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New Zealand adolescents’ cellphone and cordless phone user-habits: are they at increased risk of brain tumours already? A cross-sectional study

Mary Redmayne

Author Affiliations

School of Geography, Environment and Earth Sciences, Science Faculty, Victoria University of Wellington, Wellington, New Zealand

Environmental Health 2013, 12:5 doi:10.1186/1476-069X-12-5

The electronic version of this article is the complete one and can be found online at:

Received: 19 September 2012
Accepted: 7 January 2013
Published: 10 January 2013

© 2013 Redmayne; licensee BioMed Central Ltd.

This is an Open Access article distributed under the terms of the Creative Commons Attribution License (, which permits unrestricted use, distribution, and reproduction in any medium, provided the original work is properly cited.



Cellphone and cordless phone use is very prevalent among early adolescents, but the extent and types of use is not well documented. This paper explores how, and to what extent, New Zealand adolescents are typically using and exposed to active cellphones and cordless phones, and considers implications of this in relation to brain tumour risk, with reference to current research findings.


This cross-sectional study recruited 373 Year 7 and 8 school students with a mean age of 12.3 years (range 10.3-13.7 years) from the Wellington region of New Zealand. Participants completed a questionnaire and measured their normal body-to-phone texting distances. Main exposure-metrics included self-reported time spent with an active cellphone close to the body, estimated time and number of calls on both phone types, estimated and actual extent of SMS text-messaging, cellphone functions used and people texted. Statistical analyses used Pearson Chi2tests and Pearson’s correlation coefficient (r). Analyses were undertaken using SPSS version 19.0.


Both cellphones and cordless phones were used by approximately 90% of students. A third of participants had already used a cordless phone for ≥ 7 years. In 4 years from the survey to mid-2013, the cordless phone use of 6% of participants would equal that of the highest Interphone decile (≥ 1640 hours), at the surveyed rate of use. High cellphone use was related to cellphone location at night, being woken regularly, and being tired at school. More than a third of parents thought cellphones carried a moderate-to-high health risk for their child.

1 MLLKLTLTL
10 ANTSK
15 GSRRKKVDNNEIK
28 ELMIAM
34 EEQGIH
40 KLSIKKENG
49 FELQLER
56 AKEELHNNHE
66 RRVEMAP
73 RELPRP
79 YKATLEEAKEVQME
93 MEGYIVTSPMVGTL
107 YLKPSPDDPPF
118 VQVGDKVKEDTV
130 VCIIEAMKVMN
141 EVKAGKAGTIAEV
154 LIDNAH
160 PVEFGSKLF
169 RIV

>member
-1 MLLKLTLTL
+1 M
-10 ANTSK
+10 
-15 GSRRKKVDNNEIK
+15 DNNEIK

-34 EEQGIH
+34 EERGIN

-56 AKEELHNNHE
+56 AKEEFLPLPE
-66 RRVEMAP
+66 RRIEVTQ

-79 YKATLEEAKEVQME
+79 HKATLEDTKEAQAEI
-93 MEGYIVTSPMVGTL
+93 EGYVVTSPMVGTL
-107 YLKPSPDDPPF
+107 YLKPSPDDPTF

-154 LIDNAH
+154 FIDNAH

While cellphones were very popular for entertainment and social interaction via texting, cordless phones were most popular for calls. If their use continued at the reported rate, many would be at increased risk of specific brain tumours by their mid-teens, based on findings of the Interphone and Hardell-group studies.


Mobile phone; Cellphone; Adolescents; Risk; Habits; Brain tumour


Today’s young adolescents have grown up with cordless phones and cellphones in their homes, and commonly with old cellphones available to use as toys at home and in pre-schools. This equipment is therefore an integral part of their everyday lives. In the US, SMS (texting) now dominates young adolescents’ communication choices, and the use of cellphones, as a way to develop and maintain social interactions, is growing [1].

Studies to assess young people’s telephone user-habits have generally focused on cellphones. A German study found 34.7% of mostly 9–10 year-olds owned a cellphone by late 2002 [2]. The following year 45% of English students were found to own one [3]. By 2005, 76% of Hungarian 9–12 year-olds were reported owning a cellphone [4]. That year, 77% of Australian 11–13 year-olds had their own [5] and a Swedish group reported that ownership among students aged 7–14 grew from 7.3% in 7 year-olds, 57.8% aged 10 and 95% aged 14 [6]. In early 2007, 96.5% of Spanish students aged 13–20 years owned their own cellphone [7]. These studies demonstrate both increasing uptake over those years as well as increasing ownership with age. Extensive use was commonly associated with being female [4,6,7].

Internationally, concerns have been voiced at governmental level and by scientists regarding possible adverse health outcomes from frequent wireless phone use by young people [8]. Cellphones are equipped with Adaptive Power Control (APC), which reduces the power output to the minimum necessary to establish a good connection. Cordless phones are a type of cellphone but very few, and none in New Zealand, have APC; they function on full power at all times providing the base is plugged in and turned on at the wall.

Potential vulnerability to neurological and other health effects from exposure to radiofrequencies and extremely low frequencies is commonly regarded as higher in young people than adults [9]. Discussions among the scientific community now seek the best methods for risk management and prevention of harm [10]. Recommendations for a precautionary approach or for children to minimise their use of cellphones are common [8,11]. New Zealand, however, does not recommend reduced use of wireless phone by children, but states that “use of cellphones by children should be a matter for informed choice by parents” [12].